Tuesday, September 27, 2011

Is Your Teen Naughty or Nice? What are you?

In the swamp that is middle school, amidst the bullying, the gossip, the she’s a this and he’s a that, the she’s pregnant (yes it happened) and then she’s not, the my teacher is a B-word because she makes us work so hard . . . I am raising a nice girl.

She’s not perfect by any stretch of the imagination, she’s gossipy and moody and hormonal, but she’s basically a sweet, loving and kind kid.

In the swamp that is high school, with hazing, and lunch time ostracism and smart kids aren’t cool, and girls wheeling their babies around at back to school night, and drugs and alcohol and alcohol and drugs, and rival gangs, I’m also raising a nice boy.

Oh he isn’t perfect either. He’s sarcastic, crabby, occasionally nasty, quick to fly off the handle, takes his mom for granted, and sometimes says things that make me want to slap him across the face. But basically he too is a good kid.

And I’m not really sure how the heck I’m doing it.

Nature or Nurture - What Makes Kids Naughty or Nice?

It’s not their dad, who they barely see at this point, mostly because he doesn’t know how to fix the mess he made with them, and is too proud and narcissistic to admit he did anything wrong. So it must be me. And I’m not in the best of places emotionally, professionally, or personally right now. So why is it that our kids are turning out just fine?

I know that one reason is those early years, the unconditional love, the let’s talk about it, the positive reinforcement, the bedtime stories and nighttime rituals, the constant reinforcing that helping other people is a good thing, that it makes you and they feel better about themselves.

The saying no to everything they want, and making sure when they get something it is special and merited. The nights struggling over homework, and not yelling when they get so frustrated they just start screaming. The always listening and cleaning up boo boos.

And lots of therapy for mom.

Mean Comes from Those Who Raise You

Babies aren’t born awful people. Oh I know some of it is nature, but the vast majority of it is how they are raised.

I had a wonderful mother, even if only until I was 13. She made me feel safe, and warm and nurtured and loved. She said “Wait until you have children, you’ll understand,” an awful lot. She didn’t ignore me even after she got sick. And somewhere inside of me is a part of her that comes out as I’m raising my children. The other part isn’t so nice, but I know that and I’ve learned how to keep it in check.

Everything we do, everything we say, our children absorb. They are like sponges. When my ex-husband criticizes and berates, when he’s pejorative and snide, it’s not coming from the baby he started as. It’s learned behavior. When teens drink and take drugs and smoke cigarettes, it’s often because their parents do it too. They’ve seen their parents’ party since they were babies. And they either reject it completely, or they embrace it wholeheartedly. More likely the latter.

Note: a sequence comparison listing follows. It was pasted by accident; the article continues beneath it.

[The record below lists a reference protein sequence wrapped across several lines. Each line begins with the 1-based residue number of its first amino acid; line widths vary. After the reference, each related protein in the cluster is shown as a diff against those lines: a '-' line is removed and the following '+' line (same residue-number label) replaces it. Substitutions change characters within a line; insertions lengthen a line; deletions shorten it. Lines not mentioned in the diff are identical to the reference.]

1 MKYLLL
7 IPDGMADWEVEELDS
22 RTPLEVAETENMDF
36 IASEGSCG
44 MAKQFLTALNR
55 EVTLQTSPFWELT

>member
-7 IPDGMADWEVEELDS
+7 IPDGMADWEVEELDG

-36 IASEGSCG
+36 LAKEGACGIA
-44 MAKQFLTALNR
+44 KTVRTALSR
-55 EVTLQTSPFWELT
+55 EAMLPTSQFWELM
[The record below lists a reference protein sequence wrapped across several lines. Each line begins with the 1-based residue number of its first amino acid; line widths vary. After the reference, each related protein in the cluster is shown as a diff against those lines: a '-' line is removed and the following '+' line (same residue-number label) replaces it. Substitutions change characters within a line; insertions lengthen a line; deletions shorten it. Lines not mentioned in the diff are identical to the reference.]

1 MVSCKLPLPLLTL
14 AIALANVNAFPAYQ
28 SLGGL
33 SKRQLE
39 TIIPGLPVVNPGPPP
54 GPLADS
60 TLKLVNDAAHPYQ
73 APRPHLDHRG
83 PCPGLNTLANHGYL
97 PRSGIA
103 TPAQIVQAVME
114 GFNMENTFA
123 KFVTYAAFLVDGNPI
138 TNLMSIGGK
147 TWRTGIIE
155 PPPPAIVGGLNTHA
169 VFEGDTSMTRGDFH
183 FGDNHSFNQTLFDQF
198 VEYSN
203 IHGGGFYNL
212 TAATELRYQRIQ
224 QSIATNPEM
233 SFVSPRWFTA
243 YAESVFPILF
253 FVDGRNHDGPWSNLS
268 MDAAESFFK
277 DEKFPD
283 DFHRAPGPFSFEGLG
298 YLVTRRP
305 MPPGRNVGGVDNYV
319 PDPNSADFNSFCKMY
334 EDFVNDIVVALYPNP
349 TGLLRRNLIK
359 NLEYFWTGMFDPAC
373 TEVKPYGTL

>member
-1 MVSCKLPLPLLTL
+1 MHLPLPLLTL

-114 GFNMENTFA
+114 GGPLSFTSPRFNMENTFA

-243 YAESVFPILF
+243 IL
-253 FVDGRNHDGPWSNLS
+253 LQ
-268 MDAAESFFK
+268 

I can see the parents who are raising mean kids on the soccer field (they yell, and scream and their kids insult and yell and scream). I can see the parents who pick their kids apart, because they were picked apart. Parents who bully because they were bullied.

Parents who spoil their kids rotten because they suddenly can afford it or feel guilty because they’re really not there. Parents whose value systems are based on the values that make people only care about themselves. Parents who don’t realize by not saying no, they are raising a kid who thinks he's entitled to everything. Parents who hit because they were hit and parents who drag their kids through stores when they start to cry, because they were dragged.

And worst of all, those parents that don’t even recognize the behavior in themselves, and when their kids start to mimic it.

The worst I believe is parents who ignore their children, who don’t communicate with them because they’ve had a crappy day, who come home angry and take it out on them, who go to a party and don’t see their kids again unless they made another child bleed.

All your children want is the best of you – the material things really don’t matter. Remember that and your kids too won’t grow up to be mean.

Friday, September 16, 2011

Does Your Teen Have Suicidal Thoughts?

I had a discussion with my almost teenage daughter the other night about teen suicide and she remembered when she was really young her father telling her, “Nothing is ever bad enough to take your own life.”
He repeated this to my son and daughter many times evidently while we were getting divorced and my older child was struggling. He went to therapy for a year and talked with a counselor about it which helped more than you can imagine.
I have my own memory of a boy who killed himself, the valedictorian of the high school class behind me. It was the day before graduation and from what I remember, because his parents were getting divorced. He had a full scholarship to an Ivy League School waiting for him. He was such a nice kid, on the outside everything seemed fine. But obviously he was struggling terribly, and at 17 his life was lost.
I had heard that teen suicide is more common than we think, and in fact teens who drink alcohol or take drugs are far more likely to kill themselves than those who don’t. Girls are more likely than boys. Those who are bullied or those struggling with their sexuality are also at increased risk. Family trauma such as death or divorce may cause thoughts of suicide.

So while I preach about alcohol use and communicating with your kids, every parent should  remember that their adolescents may seem grown-up, but inside they’re trying to figure out their place in everything. It's confusing, scary and can be completely overwhelming. If depression runs in your family, you can get hit doubly hard.
Let the data scare you
How pervasive is the problem of youth suicide? Studies by the Center for Disease Control tell us: 

For youth between the ages of 10 and 24, suicide is the third leading cause of death, resulting in about 4400 lives lost each year.